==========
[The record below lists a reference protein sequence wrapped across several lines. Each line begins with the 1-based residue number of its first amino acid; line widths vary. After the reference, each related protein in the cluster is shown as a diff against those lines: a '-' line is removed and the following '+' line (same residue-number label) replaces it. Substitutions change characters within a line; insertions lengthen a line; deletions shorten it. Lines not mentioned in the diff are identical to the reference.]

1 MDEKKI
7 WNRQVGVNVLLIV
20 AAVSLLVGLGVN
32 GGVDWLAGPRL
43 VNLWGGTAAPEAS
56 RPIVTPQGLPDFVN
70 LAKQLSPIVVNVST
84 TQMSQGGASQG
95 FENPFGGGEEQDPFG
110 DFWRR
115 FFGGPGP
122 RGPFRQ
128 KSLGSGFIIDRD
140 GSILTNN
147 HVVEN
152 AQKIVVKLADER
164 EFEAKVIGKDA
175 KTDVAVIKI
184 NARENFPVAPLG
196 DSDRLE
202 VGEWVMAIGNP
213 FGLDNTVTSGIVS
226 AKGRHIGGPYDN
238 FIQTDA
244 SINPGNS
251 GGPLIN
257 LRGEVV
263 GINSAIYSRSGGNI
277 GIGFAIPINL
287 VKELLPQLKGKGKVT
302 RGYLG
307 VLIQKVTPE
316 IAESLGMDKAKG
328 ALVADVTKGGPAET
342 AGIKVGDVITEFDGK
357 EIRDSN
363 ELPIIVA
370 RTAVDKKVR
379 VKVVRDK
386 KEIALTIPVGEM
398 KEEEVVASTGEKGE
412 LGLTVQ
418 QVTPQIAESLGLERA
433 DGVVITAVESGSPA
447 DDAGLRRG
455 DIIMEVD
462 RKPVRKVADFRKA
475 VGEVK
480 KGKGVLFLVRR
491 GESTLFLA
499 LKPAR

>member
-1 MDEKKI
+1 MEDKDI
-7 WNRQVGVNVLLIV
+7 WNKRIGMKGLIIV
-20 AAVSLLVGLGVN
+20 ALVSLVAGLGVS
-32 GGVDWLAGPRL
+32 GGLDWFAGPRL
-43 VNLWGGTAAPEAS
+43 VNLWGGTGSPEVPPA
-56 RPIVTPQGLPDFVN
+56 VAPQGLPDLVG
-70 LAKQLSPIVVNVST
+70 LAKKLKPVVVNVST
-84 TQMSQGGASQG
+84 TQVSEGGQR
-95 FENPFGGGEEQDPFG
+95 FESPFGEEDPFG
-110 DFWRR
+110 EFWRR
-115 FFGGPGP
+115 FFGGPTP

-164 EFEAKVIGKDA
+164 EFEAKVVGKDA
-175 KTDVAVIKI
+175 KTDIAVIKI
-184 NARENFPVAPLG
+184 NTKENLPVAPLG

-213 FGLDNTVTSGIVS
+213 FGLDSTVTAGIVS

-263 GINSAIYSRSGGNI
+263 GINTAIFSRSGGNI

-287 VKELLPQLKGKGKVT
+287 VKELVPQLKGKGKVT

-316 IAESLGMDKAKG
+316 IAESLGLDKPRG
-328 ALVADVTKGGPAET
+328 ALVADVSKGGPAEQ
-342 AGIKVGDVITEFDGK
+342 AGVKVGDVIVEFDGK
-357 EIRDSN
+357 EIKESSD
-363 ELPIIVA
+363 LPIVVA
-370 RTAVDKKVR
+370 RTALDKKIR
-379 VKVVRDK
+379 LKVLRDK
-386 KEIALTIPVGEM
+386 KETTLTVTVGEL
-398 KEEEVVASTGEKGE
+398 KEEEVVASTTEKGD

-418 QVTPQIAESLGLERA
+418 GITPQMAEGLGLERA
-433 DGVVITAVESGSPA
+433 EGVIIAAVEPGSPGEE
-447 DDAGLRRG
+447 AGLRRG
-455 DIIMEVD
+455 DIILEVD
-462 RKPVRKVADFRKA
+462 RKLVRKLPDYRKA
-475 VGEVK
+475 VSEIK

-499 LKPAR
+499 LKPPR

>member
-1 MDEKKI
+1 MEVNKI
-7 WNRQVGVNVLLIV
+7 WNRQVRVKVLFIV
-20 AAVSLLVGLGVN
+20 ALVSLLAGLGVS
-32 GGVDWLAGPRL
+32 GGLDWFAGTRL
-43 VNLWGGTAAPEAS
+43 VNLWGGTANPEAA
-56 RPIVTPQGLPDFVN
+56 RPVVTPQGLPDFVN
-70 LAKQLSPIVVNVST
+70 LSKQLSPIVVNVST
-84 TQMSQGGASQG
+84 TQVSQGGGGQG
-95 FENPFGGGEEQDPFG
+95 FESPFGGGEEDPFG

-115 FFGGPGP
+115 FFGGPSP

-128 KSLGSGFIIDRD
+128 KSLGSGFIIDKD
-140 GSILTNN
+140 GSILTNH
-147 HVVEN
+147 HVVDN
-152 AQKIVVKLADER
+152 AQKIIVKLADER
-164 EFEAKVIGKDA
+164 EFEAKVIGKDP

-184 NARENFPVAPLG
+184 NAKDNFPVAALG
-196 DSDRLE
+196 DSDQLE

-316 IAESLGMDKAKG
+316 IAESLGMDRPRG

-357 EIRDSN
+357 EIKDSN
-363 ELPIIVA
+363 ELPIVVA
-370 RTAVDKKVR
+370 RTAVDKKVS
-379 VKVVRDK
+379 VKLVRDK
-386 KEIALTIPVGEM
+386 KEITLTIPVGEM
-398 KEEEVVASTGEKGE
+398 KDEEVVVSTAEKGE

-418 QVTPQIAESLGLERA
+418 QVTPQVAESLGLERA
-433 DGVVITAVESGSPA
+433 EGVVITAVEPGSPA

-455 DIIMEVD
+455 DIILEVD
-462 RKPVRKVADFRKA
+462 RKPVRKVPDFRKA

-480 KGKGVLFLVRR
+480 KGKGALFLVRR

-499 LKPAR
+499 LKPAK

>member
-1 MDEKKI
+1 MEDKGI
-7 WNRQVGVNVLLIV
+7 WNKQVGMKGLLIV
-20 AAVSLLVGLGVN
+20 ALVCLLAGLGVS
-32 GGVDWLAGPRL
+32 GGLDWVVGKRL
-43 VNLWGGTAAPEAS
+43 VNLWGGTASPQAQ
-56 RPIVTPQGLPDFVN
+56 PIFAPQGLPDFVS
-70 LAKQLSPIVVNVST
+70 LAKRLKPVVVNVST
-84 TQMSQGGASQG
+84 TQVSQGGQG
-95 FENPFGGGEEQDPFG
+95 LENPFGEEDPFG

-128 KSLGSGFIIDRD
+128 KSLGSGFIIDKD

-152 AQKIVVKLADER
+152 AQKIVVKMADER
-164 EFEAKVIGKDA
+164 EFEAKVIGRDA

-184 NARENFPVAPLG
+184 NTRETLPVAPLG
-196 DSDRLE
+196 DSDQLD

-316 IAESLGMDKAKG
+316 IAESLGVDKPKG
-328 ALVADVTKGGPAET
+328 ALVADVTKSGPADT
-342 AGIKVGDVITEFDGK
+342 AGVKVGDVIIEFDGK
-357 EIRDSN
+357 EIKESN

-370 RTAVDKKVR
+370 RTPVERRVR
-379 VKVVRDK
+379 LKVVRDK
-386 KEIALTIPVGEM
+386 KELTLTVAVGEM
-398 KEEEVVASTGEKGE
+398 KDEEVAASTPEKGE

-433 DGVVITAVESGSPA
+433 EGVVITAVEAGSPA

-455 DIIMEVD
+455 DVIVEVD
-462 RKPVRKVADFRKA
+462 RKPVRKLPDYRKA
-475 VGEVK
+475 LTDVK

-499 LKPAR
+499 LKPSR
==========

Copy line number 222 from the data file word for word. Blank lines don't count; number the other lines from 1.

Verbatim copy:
-386 KEIALTIPVGEM